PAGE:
Kutalmis Gorkay of Ankara University, has directed work at Zeugma, an ancient Roman border town being submerged by a dam and reservoir in southeast Turkey, since 2005. Many of the mosaics found in courtyards of the elite have water themes: Eros riding a dolphin; Danae and Perseus being rescued by fishermen on the shores of Seriphos; Poseidon, the god of the sea; and other water deities and sea creatures. [Source: Matthew Brunwasser, Archaeology, October 14, 2012]
Matthew Brunwasser wrote in Archaeology magazine: According to Gorkay, the mosaics were an important part of a house’s mood, and their function went far beyond the strictly decorative. Many of the mosaics were selected according to a room’s function. For example, bedrooms sometimes featured lovers’ stories, such as that of Eros and Telete. The choice of images in the mosaics also reflected the owner’s taste and intellectual interests. “They were a product of the patron’s imagination. It wasn’t like simply choosing from a c atalog. They thought of specific scenes in order to make a specific impression,” he explains. “For example, if you were of the intellectual level to discuss literature, then you might select a scene like the three muses,” Gorkay says. The muses were thought to be the inspirations for literature, science, and the arts. “They are also a personification of good times. When people drank near this mosaic, the muses were always there, accompanying them for atmosphere,” he says. [Source: Matthew Brunwasser, Archaeology, October 14, 2012]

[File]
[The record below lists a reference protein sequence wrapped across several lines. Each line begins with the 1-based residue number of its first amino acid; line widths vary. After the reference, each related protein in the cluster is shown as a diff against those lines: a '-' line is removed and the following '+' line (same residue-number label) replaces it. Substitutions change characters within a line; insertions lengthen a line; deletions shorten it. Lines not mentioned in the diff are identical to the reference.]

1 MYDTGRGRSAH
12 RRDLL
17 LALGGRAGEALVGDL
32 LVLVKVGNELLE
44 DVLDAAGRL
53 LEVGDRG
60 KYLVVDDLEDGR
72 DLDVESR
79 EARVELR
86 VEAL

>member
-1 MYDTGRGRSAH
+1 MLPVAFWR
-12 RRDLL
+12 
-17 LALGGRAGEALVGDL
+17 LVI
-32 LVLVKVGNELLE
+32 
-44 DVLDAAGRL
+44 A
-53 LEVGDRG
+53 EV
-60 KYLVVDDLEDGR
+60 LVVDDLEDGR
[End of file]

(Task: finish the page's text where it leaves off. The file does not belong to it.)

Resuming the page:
“Other popular themes in these reception and dining areas were love, wine, and the god Dionysus. However, it was not only subject matter that was important in choosing the mosaics. It was also their placement. “In a dining room off a courtyard, the couches on which people were sitting or lying, drinking, and having parties were positioned around the mosaics so people could see them, as well as the courtyard and pool,” Gorkay says. He also explains that there was an order in which the mosaics were intended to be viewed. When guests first entered the house, there was a salutory mosaic positioned to make an impression on people coming through the doorway. This mosaic might give introductory hints to the guests about the favorite subjects, taste, or themes of the host. In the next room, they were invited to recline on couches in order to view other mosaics. After the guests were seated, the convivium, or feast, would begin.”